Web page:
Welcome to another installment of our History of Horror series, as we discuss Scream, the horror film that made slashers popular again. Take a deep breath and step back into the 1990s.
Screenwriter Kevin Williams had just sold his first screenplay, Killing Mrs. Tingle in 1994. He was house-sitting for a friend one evening when he came across a true crime documentary about Florida serial killer Danny Rollins. He found himself feeling spooked after watching the doc, especially when he noticed an open window in the house, and he had a nightmare that evening.
The next morning, partly inspired by the story of Danny Rollins, and partly by a short play he had written in college, Williams began to brainstorm the story which would eventually become Scream. At the time, he had titled it Scary Movie, and it took him three days to write the first draft.
Intrigued by the belief many people held that films actually incited violence in some viewers, he came up with a line of dialogue that was used in the final draft of the film: “Movies don’t create psychos, movies make psychos more creative.”
Scream was unique in the horror genre because the characters were very self aware, and they not only followed horror movie rules, they actually voiced the rules. It also made the shocking decision to kill off its most famous actor in the opening sequence. Nobody watching Scream when it was first released expected Drew Barrymore to be viciously murdered within the first ten minutes.
Wes Craven directed the film, and that was a big boon for Scream; especially since he was somewhat of a legend due to his past films, such as The Hills Have Eyes, The Last House on the Left and A Nightmare on Elm Street.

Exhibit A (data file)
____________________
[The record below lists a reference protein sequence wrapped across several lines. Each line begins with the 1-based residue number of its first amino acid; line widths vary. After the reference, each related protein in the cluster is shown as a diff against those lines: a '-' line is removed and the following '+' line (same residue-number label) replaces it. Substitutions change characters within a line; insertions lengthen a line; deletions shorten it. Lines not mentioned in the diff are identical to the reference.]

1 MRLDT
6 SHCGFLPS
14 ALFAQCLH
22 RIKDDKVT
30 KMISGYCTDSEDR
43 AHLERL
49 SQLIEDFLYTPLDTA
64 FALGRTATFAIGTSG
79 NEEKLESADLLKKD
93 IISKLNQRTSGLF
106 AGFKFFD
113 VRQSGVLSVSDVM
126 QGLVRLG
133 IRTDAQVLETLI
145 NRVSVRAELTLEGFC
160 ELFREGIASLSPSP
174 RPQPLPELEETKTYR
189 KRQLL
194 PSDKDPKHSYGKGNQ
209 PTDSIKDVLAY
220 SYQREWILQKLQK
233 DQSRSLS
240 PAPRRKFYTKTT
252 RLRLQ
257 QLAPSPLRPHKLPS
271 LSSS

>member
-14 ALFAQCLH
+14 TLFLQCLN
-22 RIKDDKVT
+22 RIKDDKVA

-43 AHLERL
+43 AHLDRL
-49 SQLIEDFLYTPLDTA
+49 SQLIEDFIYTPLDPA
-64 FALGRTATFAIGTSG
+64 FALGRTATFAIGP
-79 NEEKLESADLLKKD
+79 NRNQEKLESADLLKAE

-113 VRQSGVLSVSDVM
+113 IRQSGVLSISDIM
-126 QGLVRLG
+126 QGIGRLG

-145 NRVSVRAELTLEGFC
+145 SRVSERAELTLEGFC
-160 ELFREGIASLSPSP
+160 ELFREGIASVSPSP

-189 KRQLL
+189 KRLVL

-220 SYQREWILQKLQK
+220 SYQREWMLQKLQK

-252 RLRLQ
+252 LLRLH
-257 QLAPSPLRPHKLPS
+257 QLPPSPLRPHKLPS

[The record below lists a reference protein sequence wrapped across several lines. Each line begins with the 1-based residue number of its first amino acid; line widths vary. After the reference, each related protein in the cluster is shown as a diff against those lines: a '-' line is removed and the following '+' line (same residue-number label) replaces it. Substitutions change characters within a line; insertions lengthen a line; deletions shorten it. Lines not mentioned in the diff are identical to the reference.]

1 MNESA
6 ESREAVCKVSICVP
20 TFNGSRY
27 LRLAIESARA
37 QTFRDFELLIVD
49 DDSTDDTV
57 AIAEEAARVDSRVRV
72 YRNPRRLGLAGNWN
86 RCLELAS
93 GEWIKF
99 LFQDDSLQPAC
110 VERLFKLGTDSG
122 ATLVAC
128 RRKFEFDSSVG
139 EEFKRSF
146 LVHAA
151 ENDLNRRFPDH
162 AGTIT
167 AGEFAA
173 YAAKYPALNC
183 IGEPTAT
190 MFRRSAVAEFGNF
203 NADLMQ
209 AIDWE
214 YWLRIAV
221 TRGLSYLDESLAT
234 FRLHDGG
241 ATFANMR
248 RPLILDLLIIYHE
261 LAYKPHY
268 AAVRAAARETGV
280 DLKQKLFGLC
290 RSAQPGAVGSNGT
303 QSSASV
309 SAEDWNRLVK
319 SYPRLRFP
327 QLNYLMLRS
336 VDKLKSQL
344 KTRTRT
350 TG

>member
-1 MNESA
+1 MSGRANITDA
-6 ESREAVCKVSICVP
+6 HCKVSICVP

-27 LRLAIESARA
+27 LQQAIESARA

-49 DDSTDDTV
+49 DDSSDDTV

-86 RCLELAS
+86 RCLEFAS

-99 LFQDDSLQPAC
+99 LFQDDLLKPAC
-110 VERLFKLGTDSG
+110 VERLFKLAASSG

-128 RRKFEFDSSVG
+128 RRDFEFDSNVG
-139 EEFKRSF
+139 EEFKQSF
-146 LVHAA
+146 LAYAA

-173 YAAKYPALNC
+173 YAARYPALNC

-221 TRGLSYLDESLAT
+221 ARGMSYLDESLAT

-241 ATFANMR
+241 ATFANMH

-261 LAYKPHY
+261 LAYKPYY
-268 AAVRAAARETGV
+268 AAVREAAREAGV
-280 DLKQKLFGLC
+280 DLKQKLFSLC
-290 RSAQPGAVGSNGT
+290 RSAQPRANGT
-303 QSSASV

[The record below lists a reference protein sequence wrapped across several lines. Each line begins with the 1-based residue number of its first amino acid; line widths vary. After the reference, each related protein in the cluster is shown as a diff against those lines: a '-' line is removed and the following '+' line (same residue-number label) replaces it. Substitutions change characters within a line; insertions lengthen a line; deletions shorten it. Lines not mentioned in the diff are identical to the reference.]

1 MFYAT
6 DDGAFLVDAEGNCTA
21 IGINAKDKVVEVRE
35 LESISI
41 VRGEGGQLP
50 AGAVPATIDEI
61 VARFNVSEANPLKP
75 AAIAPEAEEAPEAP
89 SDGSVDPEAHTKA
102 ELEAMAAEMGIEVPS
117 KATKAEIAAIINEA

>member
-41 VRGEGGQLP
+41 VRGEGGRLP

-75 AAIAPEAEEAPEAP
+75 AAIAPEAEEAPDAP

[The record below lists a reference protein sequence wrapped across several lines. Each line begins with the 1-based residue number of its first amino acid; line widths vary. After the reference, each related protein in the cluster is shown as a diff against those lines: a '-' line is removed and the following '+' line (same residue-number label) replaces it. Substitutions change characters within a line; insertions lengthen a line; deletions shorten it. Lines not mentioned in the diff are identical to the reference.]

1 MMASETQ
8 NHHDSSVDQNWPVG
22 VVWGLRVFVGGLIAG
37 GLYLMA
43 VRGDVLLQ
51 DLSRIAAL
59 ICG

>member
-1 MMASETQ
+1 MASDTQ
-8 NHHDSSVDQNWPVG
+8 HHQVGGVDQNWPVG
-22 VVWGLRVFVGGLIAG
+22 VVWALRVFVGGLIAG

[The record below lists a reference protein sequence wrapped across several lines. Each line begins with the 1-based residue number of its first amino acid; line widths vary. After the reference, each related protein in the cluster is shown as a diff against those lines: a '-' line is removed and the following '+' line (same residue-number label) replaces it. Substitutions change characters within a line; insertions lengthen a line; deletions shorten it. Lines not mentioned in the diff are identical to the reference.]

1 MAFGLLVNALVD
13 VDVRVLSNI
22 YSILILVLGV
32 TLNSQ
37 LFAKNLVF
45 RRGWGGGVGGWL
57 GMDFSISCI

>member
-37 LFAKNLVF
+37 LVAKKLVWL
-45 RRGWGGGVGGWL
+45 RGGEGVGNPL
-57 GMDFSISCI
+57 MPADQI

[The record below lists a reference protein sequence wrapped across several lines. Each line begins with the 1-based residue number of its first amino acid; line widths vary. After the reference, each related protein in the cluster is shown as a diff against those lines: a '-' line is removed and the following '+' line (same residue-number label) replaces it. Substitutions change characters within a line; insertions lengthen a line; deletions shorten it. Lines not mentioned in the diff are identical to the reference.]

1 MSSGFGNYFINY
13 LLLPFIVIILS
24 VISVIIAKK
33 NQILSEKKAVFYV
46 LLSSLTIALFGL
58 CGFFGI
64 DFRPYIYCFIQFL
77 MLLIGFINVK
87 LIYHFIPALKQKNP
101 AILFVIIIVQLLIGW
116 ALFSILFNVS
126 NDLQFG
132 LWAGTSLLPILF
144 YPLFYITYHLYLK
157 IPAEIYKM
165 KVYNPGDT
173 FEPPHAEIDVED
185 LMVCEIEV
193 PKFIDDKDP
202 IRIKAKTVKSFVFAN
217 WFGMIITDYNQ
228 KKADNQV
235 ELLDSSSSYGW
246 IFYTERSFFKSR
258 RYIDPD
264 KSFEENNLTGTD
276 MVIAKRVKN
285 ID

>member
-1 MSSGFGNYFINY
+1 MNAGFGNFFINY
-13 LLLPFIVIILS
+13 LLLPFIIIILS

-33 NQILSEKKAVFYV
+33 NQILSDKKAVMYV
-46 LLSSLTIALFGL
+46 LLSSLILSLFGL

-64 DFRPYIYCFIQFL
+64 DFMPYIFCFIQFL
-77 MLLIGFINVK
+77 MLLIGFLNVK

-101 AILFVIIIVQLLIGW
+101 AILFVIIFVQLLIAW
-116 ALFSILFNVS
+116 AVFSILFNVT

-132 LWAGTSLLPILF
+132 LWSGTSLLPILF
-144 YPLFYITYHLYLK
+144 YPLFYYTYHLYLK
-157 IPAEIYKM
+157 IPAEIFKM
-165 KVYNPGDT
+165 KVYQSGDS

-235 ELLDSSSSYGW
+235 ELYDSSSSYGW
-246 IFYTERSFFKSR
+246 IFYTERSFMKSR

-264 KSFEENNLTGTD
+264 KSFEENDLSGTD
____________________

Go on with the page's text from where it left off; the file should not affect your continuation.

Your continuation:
Reportedly, Alicia Witt and Brittany Murphy both auditioned for the lead role of Sidney Prescott, but Neve Campbell’s ability to project both vulnerability and athleticism (she had a background in dance) won her the part. Courtney Cox played against type for the role of Gale Weathers, and David Arquette took on the task of playing the somewhat doofy Dewey…and the two ended up falling in love in real life.
Upon completion of filming, the MPAA initially gave Scream the dreaded NC-17 rating, meaning nobody under the age of 18 would be admitted, period. Craven made some edits to the gorier kill scenes, and finally achieved his desired R-rating.
Scream opened in theaters all over the US on December 20, 1996. It was a slow starter, and didn’t make much of a splash on opening weekend, earning $6.4 million versus its budget of $15 million. But as positive reviews and word of mouth began to spread, more and more people went to see it. It ended up being one of the top ten highest grossing films for nine weeks straight, and was #13 in the list of highest-grossing films for the year.
Ultimately, Scream not only spawned six sequels (with another on the way), but a tv series as well. It also revitalized the horror film genre, and led the way for films such as I Know What You Did Last Summer, Urban Legend, and, of course, the parody film Scary Movie.
Scream will forever be recognized as a very important film in horror history, and deservedly so.